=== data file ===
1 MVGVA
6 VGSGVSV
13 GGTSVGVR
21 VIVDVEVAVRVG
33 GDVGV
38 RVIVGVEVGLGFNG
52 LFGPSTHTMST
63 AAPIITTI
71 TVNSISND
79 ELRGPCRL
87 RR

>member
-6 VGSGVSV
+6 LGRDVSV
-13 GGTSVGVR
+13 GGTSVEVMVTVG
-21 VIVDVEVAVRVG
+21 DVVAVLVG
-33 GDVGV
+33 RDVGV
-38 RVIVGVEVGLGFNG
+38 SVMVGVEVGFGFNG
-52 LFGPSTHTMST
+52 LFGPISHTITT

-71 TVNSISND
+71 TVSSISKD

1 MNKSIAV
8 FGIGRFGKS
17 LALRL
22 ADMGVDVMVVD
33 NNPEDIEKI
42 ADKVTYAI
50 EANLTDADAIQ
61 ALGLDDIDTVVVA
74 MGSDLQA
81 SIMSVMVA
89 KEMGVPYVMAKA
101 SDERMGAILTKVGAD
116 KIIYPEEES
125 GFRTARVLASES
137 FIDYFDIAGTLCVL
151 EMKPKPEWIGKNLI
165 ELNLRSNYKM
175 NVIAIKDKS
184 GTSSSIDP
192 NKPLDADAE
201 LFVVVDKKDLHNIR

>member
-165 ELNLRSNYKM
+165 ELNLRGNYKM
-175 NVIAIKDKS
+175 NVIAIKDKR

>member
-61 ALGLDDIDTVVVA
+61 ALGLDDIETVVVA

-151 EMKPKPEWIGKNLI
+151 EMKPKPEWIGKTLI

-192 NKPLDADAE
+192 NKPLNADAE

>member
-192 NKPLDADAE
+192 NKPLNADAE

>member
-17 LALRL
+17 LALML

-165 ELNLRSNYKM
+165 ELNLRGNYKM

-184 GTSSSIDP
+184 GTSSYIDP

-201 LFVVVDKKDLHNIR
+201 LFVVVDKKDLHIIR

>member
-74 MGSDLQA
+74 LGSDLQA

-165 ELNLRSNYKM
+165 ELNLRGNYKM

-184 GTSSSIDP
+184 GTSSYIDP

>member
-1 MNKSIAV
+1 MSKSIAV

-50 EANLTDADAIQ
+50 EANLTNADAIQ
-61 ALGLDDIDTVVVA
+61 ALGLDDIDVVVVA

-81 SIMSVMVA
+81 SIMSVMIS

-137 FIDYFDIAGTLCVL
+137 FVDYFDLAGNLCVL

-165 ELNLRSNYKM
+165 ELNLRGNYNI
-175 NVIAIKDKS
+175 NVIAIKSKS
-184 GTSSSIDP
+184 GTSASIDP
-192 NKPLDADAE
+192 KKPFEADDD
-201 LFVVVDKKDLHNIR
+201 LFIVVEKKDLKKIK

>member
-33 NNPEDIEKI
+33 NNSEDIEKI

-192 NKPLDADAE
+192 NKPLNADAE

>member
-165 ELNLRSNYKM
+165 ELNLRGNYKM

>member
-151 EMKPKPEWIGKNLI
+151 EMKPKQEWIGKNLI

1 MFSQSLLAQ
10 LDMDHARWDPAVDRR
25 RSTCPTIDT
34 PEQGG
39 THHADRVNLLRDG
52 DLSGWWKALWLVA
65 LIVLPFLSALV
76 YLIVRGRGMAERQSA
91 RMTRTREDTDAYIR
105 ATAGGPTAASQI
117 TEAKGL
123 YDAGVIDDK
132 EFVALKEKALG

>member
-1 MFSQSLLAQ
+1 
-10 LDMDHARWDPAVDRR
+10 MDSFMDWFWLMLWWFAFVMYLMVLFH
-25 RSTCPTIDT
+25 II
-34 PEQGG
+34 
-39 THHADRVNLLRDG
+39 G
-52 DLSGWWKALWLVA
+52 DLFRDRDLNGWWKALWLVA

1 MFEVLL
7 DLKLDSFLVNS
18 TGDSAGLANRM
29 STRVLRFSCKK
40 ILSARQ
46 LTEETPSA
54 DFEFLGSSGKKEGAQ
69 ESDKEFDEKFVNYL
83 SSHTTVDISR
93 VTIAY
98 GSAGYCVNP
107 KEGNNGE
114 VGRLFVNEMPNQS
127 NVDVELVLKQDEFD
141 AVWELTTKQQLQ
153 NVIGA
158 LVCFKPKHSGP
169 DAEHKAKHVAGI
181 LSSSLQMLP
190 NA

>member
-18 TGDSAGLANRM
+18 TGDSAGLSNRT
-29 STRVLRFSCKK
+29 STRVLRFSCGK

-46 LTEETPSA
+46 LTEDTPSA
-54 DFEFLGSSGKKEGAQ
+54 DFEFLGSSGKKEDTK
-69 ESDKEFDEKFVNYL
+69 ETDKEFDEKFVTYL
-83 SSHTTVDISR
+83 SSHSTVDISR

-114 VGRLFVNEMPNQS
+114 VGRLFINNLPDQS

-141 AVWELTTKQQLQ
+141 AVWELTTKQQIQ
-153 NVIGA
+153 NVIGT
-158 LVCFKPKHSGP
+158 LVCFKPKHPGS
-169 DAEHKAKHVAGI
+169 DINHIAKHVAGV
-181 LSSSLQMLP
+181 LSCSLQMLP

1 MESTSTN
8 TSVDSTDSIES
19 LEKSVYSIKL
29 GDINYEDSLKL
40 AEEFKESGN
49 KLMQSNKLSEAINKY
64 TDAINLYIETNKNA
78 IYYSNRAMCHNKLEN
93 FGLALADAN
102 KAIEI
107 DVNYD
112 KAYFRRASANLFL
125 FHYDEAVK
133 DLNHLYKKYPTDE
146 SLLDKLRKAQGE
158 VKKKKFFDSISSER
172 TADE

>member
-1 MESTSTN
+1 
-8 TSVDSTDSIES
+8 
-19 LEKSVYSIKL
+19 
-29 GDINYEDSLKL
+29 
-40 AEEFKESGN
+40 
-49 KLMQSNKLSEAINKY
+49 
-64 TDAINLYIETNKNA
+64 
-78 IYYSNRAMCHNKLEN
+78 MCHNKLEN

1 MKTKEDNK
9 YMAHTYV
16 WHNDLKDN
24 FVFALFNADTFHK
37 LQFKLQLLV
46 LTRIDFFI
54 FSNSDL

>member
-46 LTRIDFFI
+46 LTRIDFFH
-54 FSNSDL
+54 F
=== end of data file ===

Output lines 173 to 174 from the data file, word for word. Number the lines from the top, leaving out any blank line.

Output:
+141 AVWELTTKQQIQ
-153 NVIGA